Marine Biology

, Volume 159, Issue 2, pp 455–465 | Cite as

A new quantitative analysis of ovarian development in echinoderms: the maturity stage index

  • Gina M. Doyle
  • Jean-François Hamel
  • Annie MercierEmail author
Original Paper


This study developed an objective quantitative method for detecting small-scale temporal or spatial differences in gametogenesis in echinoderms. The method was applied to conventional monthly samples of the planktotrophic brittle star, Ophiopholis aculeata, collected at a single site in Newfoundland (eastern Canada) at 10–15 m depth. The samples were analysed to determine gonad index, oocyte size and gonadal stage using histology. The maturity stage index (MSI) was developed to integrate a measure of brittle star size (disc diameter), oocyte size and oocyte density. The MSIs ranged from 0 to 800 and had significantly different means among the four gametogenic stages (early growth, growth, mature and spent). The MSI was more sensitive in revealing significant differences between consecutive stages than any of its individual constituents. The MSI was also applied to gametogenic data from the lecithotrophic holothuroid, Mesothuria lactea, again revealing significant differences between successive oogenic stages. This method is expected to be useful in field and experimental studies of gametogenesis in echinoderms (and possibly other taxa), where it is important to detect not just the timing of annual peaks in reproduction but small differences in reproductive status among individuals or populations (e.g. from different habitats or feeding regimes).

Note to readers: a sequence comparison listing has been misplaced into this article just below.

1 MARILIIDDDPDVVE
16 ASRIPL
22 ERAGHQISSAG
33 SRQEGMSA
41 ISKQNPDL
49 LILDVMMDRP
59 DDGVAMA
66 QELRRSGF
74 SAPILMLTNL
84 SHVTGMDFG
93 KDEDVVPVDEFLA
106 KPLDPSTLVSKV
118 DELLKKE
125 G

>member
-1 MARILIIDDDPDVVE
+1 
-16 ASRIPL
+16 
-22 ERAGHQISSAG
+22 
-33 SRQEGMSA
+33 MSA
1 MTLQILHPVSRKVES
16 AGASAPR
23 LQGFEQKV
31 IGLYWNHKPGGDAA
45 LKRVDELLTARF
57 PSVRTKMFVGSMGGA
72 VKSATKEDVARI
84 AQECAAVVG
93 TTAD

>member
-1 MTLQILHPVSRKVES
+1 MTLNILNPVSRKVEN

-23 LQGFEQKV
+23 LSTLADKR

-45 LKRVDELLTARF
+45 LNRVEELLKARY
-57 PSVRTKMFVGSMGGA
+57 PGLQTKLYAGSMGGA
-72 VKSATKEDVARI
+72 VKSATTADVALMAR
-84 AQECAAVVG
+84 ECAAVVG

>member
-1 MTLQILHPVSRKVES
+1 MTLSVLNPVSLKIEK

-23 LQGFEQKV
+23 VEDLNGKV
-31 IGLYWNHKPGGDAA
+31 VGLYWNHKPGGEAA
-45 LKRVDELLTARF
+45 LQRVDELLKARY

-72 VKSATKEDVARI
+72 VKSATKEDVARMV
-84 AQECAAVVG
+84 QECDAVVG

Gonad Index Oocyte Diameter Germinal Epithelium Oocyte Size Large Oocyte 
These keywords were added by machine and not by the authors. This process is experimental and the keywords may be updated as the learning algorithm improves.



Special thanks to P. Gagnon for logistic support, guidance and valued help in the field, and to S. Caines, W. Coffey, R. Guest, R. Hooper, K. Matheson, R. O’Donnell, P. Sargent, and C. Vickers for assistance with field work and sample collection. Many thanks as well to OSC Laboratory Services, the MI Centre for Aquaculture and Development, J. Foote, N. Laite, C. Short, J. So and Z. Sun for technical and moral support and to S. Baillon for her work on M. lactea. This study was financially supported by grants from the Natural Sciences and Engineering Research Council of Canada (NSERC) and the Canada Foundation for Innovation (CFI) to A. Mercier. It was conducted in partial fulfilment of the MSc degree of G. Doyle, who wishes to thank examiners for helping to improve earlier versions of this manuscript. We also thank two anonymous reviewers for constructive comments.

Supplementary material

227_2011_1823_MOESM1_ESM.pdf (137 kb)
Supplementary material 1 (PDF 136 kb)


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Copyright information

© Springer-Verlag 2011

Authors and Affiliations

  • Gina M. Doyle
    • 1
  • Jean-François Hamel
    • 2
  • Annie Mercier
    • 1
    Email author
  1. 1.Ocean Sciences Centre (OSC)Memorial UniversitySt. John’sCanada
  2. 2.Society for the Exploration and Valuing of the Environment (SEVE)St. PhilipsCanada

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